Many would concur that COVID-19 has amplified existing health disparities in the U.S. To better understand this, the Center for Research in Science (CRIS) at Azusa Pacific University hosted a webinar entitled, “Practices, Disparities, and Policies in Healthcare” on March 18th, 2021. This is one of our signature Science & Faith events that is open to the community-at-large.
As part of this year’s series, “How Does Science Impact Racial (In)Equity?” and in honor of Women’s History Month, three female panelists of color were featured: Cecilia Florio, Gloria Itzel Montiel and Nia Johnson. Florio is a Program Director for AltaMed’s Family Medicine Residency Program in Greater Los Angeles; she has been serving the underprivileged communities for over a decade and led a team to establish AltaMed’s first residency program focusing on recruiting doctors who are committed to serving ethnically diverse communities. Montiel currently serves as a Senior Grant Writer and Researcher at the AltaMed Institute for Health Equity; she was one of the first DACA recipients to receive a Ph.D. in the U.S. Johnson is a bioethicist, a lawyer, and a doctoral candidate in Health Policy with a concentration in Political Analysis at Harvard University.
According to Montiel, a Center for Disease Control report on COVID-19 racial and ethnic disparities shows that people of color run a higher risk of exposure, are more likely to develop severe illness and complications, have higher rates of hospitalization and death, and lack of access to testing and treatment. The effects of COVID-19 have exacerbated disparities in the pre-existing health outcomes and other significant social determinants of health. In Greater Los Angeles, the disparities are pronounced among Hispanics and Blacks. Although research is an imperative tool in addressing the social determinants of health, the shortcomings in advancing equity include: communities of color being historically neglected or abused in research; the role of structural racism or its effects in vulnerable communities being undervalued; research is often not conducted at nor informed by vulnerable neighborhoods.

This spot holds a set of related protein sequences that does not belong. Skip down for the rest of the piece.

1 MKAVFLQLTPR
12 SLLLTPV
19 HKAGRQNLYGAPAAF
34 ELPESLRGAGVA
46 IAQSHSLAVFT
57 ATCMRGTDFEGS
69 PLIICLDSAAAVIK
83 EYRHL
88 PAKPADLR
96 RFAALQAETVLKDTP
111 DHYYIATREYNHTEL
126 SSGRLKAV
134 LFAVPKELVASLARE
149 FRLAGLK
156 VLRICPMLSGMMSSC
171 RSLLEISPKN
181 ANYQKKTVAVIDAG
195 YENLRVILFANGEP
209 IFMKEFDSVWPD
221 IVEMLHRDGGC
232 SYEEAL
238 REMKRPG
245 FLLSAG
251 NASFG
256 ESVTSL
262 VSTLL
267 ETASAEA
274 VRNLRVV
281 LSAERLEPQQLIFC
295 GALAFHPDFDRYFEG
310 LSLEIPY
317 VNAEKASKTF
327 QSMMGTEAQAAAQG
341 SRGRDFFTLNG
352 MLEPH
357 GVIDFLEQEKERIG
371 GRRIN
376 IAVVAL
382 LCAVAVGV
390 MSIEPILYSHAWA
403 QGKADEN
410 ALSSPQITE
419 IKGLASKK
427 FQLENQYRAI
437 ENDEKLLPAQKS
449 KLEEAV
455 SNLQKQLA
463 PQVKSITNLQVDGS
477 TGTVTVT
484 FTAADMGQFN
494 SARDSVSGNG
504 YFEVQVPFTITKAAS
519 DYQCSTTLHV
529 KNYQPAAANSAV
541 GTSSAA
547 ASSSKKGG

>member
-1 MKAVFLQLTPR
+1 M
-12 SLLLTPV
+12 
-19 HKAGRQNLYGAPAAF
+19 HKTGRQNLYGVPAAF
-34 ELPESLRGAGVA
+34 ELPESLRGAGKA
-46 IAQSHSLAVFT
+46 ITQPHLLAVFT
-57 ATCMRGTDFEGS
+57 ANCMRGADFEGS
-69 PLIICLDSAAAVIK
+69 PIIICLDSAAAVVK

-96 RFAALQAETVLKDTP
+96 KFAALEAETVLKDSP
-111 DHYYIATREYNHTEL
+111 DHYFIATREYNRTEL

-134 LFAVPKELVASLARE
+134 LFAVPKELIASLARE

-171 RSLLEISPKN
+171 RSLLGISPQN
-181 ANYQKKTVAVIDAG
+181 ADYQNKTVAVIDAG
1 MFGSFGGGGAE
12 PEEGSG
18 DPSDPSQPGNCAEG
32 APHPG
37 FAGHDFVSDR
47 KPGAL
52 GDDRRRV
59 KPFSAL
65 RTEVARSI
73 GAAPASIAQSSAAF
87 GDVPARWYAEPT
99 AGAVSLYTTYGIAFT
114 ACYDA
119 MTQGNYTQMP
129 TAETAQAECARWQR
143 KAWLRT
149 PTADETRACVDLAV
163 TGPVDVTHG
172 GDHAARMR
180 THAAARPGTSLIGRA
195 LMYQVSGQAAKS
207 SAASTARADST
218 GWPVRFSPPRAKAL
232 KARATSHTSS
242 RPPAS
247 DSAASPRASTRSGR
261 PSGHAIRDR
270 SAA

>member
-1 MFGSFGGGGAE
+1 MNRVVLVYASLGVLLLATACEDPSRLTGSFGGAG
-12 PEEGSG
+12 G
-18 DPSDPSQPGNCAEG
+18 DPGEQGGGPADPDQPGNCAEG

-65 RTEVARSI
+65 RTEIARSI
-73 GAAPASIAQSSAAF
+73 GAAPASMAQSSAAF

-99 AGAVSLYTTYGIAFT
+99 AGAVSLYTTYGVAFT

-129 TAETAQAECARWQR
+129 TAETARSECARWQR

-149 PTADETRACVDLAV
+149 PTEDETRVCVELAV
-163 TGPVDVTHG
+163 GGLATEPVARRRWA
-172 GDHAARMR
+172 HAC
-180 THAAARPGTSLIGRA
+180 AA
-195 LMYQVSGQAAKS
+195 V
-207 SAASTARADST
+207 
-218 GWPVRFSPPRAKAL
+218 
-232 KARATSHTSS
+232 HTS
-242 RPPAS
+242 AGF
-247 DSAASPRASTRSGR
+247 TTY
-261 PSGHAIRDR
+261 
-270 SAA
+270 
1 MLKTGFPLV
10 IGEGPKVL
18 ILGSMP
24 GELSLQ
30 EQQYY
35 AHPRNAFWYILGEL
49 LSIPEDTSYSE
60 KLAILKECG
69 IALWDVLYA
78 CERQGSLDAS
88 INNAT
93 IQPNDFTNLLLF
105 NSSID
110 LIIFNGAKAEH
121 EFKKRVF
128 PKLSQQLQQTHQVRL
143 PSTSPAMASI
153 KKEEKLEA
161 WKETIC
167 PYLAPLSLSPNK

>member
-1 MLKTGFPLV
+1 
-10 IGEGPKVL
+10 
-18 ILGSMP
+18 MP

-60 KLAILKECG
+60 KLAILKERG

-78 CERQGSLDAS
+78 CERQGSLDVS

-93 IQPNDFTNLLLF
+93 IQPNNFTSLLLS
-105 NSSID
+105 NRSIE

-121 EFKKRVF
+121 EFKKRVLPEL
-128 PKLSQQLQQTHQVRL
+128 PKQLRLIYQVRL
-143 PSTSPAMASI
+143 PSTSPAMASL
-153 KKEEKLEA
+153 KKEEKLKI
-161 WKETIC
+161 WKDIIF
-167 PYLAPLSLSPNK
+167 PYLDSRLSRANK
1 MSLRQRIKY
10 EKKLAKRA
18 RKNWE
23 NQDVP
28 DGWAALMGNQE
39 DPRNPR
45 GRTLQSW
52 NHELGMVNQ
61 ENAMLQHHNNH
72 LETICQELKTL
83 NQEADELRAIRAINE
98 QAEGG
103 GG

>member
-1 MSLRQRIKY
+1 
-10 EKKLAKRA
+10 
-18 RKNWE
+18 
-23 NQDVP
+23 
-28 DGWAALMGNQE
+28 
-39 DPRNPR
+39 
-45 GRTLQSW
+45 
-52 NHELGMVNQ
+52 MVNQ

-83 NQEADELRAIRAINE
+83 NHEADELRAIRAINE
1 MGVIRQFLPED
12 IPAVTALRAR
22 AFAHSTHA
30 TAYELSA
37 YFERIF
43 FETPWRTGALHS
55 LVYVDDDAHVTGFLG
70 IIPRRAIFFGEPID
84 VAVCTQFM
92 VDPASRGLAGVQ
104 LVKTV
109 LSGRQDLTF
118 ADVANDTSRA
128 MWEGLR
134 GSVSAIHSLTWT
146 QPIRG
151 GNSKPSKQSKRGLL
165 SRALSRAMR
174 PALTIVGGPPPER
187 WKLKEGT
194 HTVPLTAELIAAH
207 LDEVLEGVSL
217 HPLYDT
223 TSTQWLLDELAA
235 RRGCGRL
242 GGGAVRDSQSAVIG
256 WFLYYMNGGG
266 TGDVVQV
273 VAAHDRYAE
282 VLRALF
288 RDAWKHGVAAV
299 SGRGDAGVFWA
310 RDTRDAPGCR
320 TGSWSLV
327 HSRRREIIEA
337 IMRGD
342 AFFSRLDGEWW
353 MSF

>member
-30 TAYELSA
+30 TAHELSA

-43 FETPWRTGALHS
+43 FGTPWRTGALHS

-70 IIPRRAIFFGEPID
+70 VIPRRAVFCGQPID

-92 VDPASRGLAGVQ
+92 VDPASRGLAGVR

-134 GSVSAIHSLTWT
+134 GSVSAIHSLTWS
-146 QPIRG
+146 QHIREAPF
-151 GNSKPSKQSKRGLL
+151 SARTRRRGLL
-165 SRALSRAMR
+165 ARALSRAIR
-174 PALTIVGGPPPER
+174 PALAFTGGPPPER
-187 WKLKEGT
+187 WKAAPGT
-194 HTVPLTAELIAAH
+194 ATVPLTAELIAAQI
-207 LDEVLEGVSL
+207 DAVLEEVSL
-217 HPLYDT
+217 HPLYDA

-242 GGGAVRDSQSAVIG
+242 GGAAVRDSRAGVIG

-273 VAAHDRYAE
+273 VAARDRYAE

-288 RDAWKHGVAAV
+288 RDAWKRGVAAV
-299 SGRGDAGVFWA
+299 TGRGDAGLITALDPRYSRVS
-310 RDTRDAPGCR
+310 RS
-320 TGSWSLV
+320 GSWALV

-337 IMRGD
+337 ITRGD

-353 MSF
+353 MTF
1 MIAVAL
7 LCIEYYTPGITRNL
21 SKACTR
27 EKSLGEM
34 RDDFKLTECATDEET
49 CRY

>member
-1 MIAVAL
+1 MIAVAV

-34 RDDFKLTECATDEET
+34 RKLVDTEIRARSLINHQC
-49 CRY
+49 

History is Not in the Past
As a physician who has been serving at the ground level in communities of color, Florio recognized how people of color have been historically excluded in health conversations and not provided with the same quality and treatment in medicine, which lead to their distrust of health science. For example, from 1932 to 1972, the infamous Tuskegee Syphilis Study enrolled 600 African-American men to record the natural history of syphilis, of which, 400 had syphilis but were not informed of the diagnosis.1 Consequently, treatment was withheld in order to continue to observe the progression of the disease. More recently, it has been reported that there are racial disparities in heart attack treatment rates among patients with similar insurance coverage. Specifically, Blacks were approximately 25% less likely and Hispanics were 5% less likely to receive open heart surgery as compared to Whites with similar insurance.2 As for COVID-19, the disproportionate severity of disease is observed through the hospitalization and death rates of many populations including the elderly as well as among people of color. For Hispanics, the hospitalization rate is 30.4 per 10,000, and the death rate is 5.6; for Blacks, the respective rates are 24.6 and 5.6; for Asians, 15.9 and 4.3, when compared to Whites at 7.4 and 2.3.3 Even though many physicians entered the medical field with strong desires to help those who are ill, the reality is often more complicated than expected.